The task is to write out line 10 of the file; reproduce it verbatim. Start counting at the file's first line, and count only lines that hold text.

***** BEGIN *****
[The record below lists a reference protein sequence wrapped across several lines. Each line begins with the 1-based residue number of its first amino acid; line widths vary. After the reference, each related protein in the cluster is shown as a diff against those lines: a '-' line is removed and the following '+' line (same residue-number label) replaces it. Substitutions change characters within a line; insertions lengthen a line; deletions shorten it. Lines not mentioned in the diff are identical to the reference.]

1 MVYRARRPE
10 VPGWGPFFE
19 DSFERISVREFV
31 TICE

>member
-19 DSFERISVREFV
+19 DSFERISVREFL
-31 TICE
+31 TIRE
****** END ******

+31 TIRE